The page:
Perhaps Joanne’s seven sections are deliberate: if I hold a memory of my great-grandmother and my great-grandchildren have memories of me, we create a span that connects seven generations. And if our families, communities, and nations consider in all our deliberations the impact we will have down to the seventh generation, perhaps we could truly discover solutions to the world’s poverty, ignorance, disease, and injustice. Perhaps we would learn this through drinking from the widest bowl.

[Seventh Generation Ethics is recognized as an essential part of the ethos of the Iroquois Nations and that of other indigenous peoples.]

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Repair

The dishwasher repairman
politely speaks
with a deep Nigerian accent

reading us fine print
on the receipt: accept treatment
or pay anyway for the visit

his body rigid to absorb
the anticipated blow
of our irritation

before we leave him, disgusted,
to do the job
he’ll get a fraction

of the charge for.
Then my husband
offers him a beet

lush purple half-moons
of some alien
landscape

freshly boiled, peeled, sliced.
Ever had one?
I never cooked them before.

the gesture doesn’t
sweep the counter clean,
but it leaves

an even surface
for three people
to laugh, talk, and eat.

Joanne Durham

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Maps

Every home
needs a map of the world.
Hang it by the entrance.
Bless it as you might
a cross or a mezuzah
when you come and go.
Trace your finger across continents
not your own.
Say names of countries whose sounds
tickle your throat and move your lips
differently from your own language.
Be curious about who lives there,
sharing seas and stars.
Hope to meet them,
fellow earth-dwellers,
all calling this planet
home.

Joanne Durham
[ a recitation of this poem ]

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IMG_1822, mountain

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IMG_0768, tree

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[poems by David Radavich, Peter Makuck,
Paul Jones, Sam Barbee]

Earth Song

It is something between
lament and celebration,

perhaps both at once,
perpetually mourning yet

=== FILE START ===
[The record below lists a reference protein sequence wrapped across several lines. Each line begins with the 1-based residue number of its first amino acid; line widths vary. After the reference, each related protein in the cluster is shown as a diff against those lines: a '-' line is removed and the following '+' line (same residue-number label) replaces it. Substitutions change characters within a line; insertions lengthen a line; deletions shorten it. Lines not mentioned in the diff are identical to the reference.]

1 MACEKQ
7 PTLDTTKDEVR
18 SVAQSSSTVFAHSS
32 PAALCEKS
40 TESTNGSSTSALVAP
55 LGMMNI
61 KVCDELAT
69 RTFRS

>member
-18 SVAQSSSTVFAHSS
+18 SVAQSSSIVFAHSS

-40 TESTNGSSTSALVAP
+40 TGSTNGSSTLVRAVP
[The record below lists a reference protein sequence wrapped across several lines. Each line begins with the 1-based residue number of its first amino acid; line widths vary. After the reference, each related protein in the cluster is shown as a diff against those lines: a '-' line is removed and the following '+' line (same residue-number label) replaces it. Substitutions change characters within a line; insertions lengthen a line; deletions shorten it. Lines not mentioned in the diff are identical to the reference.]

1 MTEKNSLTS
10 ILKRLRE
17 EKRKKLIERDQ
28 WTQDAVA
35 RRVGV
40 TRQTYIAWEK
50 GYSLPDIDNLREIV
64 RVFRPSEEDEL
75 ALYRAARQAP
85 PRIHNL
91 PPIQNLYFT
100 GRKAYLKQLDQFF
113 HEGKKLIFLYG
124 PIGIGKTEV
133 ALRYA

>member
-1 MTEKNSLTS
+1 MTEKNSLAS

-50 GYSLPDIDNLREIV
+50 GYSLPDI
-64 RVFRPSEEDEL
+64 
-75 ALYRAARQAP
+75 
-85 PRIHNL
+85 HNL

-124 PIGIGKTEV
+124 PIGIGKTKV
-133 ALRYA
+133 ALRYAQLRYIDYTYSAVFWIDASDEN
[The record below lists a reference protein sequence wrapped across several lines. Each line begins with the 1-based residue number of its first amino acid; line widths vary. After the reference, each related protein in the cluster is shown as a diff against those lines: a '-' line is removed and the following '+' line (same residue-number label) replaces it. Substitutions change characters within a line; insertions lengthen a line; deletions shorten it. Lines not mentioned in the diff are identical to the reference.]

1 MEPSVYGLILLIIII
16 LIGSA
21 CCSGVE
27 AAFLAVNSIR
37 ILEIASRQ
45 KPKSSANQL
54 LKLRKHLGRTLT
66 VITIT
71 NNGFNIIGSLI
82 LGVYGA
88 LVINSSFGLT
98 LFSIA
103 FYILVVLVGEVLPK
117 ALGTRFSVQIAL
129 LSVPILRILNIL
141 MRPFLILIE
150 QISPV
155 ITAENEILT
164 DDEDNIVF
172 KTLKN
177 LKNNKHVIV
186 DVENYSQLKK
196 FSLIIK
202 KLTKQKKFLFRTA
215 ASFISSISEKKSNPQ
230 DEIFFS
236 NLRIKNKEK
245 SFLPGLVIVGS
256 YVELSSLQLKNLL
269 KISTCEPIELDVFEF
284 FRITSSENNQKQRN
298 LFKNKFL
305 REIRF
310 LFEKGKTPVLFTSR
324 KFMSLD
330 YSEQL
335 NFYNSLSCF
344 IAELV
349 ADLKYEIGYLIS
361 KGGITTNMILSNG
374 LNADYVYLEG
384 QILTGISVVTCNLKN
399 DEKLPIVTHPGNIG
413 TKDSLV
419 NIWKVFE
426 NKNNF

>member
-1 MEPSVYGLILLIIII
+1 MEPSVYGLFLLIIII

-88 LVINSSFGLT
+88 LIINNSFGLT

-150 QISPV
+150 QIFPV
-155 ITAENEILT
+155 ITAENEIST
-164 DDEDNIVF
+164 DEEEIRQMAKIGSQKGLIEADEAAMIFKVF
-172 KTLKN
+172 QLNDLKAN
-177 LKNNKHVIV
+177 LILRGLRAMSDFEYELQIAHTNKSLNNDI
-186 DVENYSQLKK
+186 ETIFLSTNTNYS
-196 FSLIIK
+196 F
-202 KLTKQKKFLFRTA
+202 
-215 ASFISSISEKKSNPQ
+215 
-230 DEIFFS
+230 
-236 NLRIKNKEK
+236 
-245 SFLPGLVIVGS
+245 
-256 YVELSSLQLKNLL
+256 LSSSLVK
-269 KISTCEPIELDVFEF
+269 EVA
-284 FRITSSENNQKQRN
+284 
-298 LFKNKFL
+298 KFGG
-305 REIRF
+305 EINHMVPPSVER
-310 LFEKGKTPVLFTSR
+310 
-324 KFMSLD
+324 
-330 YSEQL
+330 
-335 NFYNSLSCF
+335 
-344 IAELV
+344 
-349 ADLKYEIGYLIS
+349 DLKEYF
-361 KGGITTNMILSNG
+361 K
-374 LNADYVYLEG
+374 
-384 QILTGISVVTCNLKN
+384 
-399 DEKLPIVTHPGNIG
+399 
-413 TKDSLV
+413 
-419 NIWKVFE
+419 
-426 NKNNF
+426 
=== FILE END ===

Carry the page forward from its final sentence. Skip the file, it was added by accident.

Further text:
dancing in survival

like the seed that
disappears one whole season
then erupts in a plume
of green or garish purple.

Animals hear it, even plants,
but rarely humans

who are too busy raking
off what they can never get
enough of, this free air

that awards us love
in every verse.

Listen to the chorus
tonight and always,
so long as we’re alive

among the sentience
even now chanting
all around us
like bells or birds.

David Radavich

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I am trying to listen, Earth. I hear the celebration, I breathe it in, I feel it in my chest and beneath my feet. But I hear the lament as well. Loud, always louder. Is it even possible for me to give more than I take, or is despair all that is left for me? Left for us?

What can this one single person do to preserve you, Earth?

Earlier this year I took a hike in the Smokies with a lichenologist. Oh Smokies, your blue mist horizons, your saturated earth and clear chattering streams. Oh you temperate rainforest, your endless variety of creatures that creep and buzz and flit. Oh you breathless diversity of trees and flowers, heath and ferns, every patch of everything alive.

But this was a winter hike. The hardwoods were bare, the understory brown. After a brief chill shower, though, and how often it showers, nondescript grey patches on every branch, bark, and stone turned green – lichens photosynthesizing.

This is where the lichenologist explained the term poikilohydric – lichens passively soak up moisture from the air and passively release it when the air is less humid. They can’t actively retain water. They’re just little sponges. One little sponge isn’t likely to create those blue mist horizons or temperate fecundity, but in the Smokies everything is covered in lichen. Kneel and examine any rock – you’re not likely to discover much actual “rock” showing.

One lichen might not do much but billions of little sponges actually do moderate the microclimate about them. They contribute their small yet huge part to Great Smokies National Park possessing greater biodiversity than the Amazon rainforest.